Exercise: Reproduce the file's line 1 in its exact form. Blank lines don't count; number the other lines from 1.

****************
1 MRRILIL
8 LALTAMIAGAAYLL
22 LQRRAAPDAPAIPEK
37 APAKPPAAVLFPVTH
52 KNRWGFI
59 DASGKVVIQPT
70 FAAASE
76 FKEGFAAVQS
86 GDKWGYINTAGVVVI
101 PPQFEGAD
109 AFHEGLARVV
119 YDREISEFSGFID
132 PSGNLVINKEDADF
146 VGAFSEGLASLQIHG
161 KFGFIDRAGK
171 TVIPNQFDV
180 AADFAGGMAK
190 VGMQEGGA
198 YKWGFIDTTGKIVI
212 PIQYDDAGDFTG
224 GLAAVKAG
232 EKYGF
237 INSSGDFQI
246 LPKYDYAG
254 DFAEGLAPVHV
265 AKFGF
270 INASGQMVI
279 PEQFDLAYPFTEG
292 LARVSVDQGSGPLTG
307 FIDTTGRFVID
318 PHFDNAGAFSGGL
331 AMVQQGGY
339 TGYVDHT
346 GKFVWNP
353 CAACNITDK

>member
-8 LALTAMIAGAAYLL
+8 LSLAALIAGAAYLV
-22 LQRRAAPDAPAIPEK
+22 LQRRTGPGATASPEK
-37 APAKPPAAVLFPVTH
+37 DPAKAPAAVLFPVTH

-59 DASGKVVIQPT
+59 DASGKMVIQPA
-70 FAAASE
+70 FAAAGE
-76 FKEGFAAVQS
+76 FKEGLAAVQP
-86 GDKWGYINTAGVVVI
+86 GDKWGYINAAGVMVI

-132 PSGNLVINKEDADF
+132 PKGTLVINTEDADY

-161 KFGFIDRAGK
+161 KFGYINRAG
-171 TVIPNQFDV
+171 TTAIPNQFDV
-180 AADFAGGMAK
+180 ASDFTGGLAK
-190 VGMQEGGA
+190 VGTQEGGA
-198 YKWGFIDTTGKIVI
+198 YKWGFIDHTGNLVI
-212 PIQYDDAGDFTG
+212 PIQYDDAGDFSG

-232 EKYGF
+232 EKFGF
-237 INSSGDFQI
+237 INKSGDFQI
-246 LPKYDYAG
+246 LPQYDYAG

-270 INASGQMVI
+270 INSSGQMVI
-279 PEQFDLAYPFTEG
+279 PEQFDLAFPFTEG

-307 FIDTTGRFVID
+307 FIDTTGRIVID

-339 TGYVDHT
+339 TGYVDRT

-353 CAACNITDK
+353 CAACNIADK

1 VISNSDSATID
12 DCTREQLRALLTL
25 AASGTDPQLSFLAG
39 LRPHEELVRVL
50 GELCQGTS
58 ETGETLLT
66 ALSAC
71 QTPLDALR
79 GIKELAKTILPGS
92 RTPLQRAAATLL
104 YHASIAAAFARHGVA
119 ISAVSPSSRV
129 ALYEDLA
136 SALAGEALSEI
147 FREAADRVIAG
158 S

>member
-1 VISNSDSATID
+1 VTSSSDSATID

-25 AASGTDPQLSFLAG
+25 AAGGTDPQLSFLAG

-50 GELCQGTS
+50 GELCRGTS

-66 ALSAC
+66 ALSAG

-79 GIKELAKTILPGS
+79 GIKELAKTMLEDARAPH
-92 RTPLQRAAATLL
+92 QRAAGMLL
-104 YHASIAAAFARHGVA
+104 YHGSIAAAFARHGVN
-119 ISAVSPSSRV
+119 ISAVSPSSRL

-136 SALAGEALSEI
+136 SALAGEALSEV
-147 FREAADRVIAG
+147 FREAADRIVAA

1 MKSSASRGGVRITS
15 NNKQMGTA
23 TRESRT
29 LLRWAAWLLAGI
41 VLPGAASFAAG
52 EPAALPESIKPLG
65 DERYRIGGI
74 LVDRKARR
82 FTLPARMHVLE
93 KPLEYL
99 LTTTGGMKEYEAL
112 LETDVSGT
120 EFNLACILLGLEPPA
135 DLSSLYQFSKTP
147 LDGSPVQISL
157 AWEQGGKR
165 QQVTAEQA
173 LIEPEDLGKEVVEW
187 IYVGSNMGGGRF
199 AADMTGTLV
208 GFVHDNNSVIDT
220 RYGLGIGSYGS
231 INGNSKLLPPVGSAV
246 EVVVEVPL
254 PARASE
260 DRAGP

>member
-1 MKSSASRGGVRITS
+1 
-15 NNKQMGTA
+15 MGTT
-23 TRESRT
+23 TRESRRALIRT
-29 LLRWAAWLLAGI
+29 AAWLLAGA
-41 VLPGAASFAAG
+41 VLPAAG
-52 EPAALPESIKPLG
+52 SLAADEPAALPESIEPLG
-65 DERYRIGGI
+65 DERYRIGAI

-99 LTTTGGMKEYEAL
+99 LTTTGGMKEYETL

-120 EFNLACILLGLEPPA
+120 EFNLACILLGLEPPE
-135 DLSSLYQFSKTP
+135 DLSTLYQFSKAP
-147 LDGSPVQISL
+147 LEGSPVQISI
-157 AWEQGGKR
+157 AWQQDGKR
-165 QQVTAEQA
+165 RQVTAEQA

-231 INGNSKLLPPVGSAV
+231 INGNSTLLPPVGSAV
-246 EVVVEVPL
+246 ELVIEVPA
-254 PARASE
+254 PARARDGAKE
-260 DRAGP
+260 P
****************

1 MRRILIL